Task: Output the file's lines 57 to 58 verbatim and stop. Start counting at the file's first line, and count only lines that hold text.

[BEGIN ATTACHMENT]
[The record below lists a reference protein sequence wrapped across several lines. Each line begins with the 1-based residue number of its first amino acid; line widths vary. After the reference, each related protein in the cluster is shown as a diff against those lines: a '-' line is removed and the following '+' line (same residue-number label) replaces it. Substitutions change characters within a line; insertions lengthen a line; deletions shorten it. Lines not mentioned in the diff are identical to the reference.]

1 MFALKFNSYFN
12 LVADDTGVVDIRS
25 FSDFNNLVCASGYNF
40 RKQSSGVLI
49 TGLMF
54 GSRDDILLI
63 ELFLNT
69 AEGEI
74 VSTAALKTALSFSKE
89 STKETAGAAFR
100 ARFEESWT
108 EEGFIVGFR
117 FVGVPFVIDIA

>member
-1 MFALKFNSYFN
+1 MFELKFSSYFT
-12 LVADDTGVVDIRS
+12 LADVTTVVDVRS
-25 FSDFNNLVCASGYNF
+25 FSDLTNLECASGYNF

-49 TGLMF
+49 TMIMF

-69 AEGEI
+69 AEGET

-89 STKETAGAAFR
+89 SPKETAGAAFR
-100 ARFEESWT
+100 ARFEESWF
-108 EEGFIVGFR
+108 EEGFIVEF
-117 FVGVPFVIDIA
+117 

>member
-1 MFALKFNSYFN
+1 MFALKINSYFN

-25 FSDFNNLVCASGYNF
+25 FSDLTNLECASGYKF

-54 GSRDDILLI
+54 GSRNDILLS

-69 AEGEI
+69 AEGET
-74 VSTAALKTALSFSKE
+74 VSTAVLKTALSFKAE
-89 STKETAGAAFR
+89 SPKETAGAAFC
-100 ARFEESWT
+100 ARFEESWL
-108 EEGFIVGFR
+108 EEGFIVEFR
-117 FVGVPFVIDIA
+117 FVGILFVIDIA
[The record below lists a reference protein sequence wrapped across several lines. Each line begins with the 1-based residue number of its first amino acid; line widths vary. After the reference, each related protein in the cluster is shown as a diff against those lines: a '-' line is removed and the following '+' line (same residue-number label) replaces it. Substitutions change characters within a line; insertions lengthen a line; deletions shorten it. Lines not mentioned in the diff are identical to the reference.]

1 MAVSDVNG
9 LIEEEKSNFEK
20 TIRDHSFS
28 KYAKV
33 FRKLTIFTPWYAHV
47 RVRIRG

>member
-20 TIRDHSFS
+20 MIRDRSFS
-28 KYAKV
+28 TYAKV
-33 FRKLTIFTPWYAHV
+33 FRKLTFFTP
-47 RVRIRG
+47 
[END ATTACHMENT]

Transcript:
28 KYAKV
33 FRKLTIFTPWYAHV